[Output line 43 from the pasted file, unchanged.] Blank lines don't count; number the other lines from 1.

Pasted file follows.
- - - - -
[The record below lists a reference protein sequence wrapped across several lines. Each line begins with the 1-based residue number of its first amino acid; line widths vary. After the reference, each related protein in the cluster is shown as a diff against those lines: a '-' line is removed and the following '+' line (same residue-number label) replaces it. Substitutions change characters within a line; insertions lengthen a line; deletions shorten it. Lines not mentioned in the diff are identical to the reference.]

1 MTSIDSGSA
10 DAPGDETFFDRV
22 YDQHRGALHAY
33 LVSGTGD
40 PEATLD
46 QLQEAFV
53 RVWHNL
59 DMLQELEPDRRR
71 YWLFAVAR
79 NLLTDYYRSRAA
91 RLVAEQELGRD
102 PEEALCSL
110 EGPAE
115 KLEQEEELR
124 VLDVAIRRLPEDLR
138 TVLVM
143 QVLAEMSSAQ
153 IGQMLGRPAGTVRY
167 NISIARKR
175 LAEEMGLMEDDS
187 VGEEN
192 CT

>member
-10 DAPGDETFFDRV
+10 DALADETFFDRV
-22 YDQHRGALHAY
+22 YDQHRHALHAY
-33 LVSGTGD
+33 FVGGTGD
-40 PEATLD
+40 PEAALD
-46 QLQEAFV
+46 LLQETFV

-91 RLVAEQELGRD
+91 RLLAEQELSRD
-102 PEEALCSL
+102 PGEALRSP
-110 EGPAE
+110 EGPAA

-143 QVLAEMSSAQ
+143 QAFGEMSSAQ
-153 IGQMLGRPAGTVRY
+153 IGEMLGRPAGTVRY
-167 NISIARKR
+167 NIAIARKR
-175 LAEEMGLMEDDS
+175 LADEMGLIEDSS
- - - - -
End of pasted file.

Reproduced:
-153 IGQMLGRPAGTVRY